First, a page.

Wednesday, February 17, 2010

The Most Expensive Embassy in the World?

The Baghdad New Embassy Compound (NEC) which sits on a 104-acre site (420,873 square meters), infamously compared to the size of the Vatican officially opened in January 2009.  The Baghdad NEC which was delayed for a year originally cost $592 million but was completed at a reported cost of $736 million. 

It looks like the US Embassy in Baghdad will continue to be the largest embassy in the world in terms of size but it might get nudged off the top list as the most expensive.  NEC and housing project in Pakistan is estimated at $670-830 million (see this). Since NEC projects in Kabul and Baghdad went over the original award amounts, I suspect that this one in Pakistan will be closer to $830M (or higher) than $670M; which would make it more expensive than the US Embassy in Baghdad.
The U.S. embassy in Kabul, which had been closed in January 1989 for security reasons, officially reopened as an embassy on January 17, 2002. According to the GAO, State decided to replace the embassy in Kabul and brought the construction project to the front of the 2002 schedule following the U.S. and allied military action there that responded to the September 11 terrorist attacks.  The Kabul NEC was a $115 million cost-plus contract completed six months after the amended completion date of May 2005, and at a higher contract amount of $147 million.

Last year, the State Department issued a prequalification solicitation for SAQMMA-09-R0072 which included a housing and annex building project at an estimated design-build cost of $175-200 million. It was reported cancelled three days after it was announced.  The current solicitation includes “permanent staff housing facilities” for 420 beds.  I wonder if that cancelled solicitation was folded into this one. If so, the Kabul NEC with this latest expansion would amount to approximately $590 million. This would make it the 3rd most expensive US mission, after Islamabad and Baghdad. Is that right?  And we're not even talking yet about operational costs.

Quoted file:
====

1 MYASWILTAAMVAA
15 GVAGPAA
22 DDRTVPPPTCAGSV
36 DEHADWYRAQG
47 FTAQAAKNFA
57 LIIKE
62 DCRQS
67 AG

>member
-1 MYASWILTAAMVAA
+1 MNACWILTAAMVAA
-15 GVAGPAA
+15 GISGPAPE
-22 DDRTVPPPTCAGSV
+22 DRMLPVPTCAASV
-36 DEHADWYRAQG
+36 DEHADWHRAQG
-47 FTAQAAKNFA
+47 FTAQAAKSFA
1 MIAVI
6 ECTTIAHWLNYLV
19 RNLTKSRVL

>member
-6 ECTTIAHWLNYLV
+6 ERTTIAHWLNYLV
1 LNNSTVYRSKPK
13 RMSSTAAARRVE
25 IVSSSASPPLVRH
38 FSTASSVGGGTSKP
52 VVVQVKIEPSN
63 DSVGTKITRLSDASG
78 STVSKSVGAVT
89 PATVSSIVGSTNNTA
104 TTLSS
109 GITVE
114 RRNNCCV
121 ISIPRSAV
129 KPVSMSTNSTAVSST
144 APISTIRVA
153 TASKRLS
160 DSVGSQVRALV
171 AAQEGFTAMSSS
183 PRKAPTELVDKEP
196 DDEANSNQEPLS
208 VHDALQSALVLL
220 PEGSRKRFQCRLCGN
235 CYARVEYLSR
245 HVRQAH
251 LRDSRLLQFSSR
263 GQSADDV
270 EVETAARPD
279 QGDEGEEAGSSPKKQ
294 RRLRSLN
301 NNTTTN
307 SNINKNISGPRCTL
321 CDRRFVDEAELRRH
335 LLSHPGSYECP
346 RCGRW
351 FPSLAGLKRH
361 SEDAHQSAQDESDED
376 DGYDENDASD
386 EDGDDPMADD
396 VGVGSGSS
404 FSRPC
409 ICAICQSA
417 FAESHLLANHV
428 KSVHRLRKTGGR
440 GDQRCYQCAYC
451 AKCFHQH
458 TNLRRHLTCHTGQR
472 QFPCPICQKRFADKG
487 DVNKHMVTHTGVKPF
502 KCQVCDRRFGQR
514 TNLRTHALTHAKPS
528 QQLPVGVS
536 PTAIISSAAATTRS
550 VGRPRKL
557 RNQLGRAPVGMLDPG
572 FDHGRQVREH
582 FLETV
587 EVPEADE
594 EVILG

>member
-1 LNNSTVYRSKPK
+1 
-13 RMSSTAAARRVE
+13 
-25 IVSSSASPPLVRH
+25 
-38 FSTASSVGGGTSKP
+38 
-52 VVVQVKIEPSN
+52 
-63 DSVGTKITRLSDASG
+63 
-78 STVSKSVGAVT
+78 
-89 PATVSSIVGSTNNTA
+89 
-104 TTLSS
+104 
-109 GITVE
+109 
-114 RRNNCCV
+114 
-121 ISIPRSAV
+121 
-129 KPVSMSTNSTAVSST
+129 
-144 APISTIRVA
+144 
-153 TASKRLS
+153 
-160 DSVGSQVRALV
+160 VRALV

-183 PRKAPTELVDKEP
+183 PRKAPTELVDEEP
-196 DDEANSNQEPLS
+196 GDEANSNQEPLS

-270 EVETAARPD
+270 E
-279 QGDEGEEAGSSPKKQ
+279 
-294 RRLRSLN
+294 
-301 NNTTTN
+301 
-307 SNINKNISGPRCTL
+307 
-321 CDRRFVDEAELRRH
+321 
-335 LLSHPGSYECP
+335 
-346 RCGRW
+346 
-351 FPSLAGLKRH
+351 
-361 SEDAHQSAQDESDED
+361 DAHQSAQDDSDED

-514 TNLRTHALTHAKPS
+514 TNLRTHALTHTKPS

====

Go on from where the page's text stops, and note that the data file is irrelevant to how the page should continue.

TSB said...

I'm sure you're right that Islamabad will eventually be our most expensive capital construction project. The budget is based on a 5-year plan, and what are the odds that there will not be unforeseen disruptions during the next five years in Pakistan?

Baghdad is #2 but the meter is still running, since new facilities are always being added there.

Kabul is #3 with a bullet, as new annexes, etc., get built on top of the completed facilities.

My best guess is that new embassy London ( will eventually replace Islamabad in the #1 slot, due to the high cost of land and construction.

And, to be fair to OBO, I will note that the U.S. Congress built a Capitol Visitors Center for $621 million ( and took only six years to do it.

diplopundit said...

Thanks TSB! I was hoping you would wade in. CVC construction duly noted. Also I totally forgot about the London Embassy. I agree with you that it may eventually supplant US Embassy Islamabad as the most expensive. I wonder which one is the most expensive in operational cost to run. I note that it'll cost $1.5B - $1.8B to run the US Embassy in Baghdad. But I imagine that some of our European missions are probably quite expensive, too.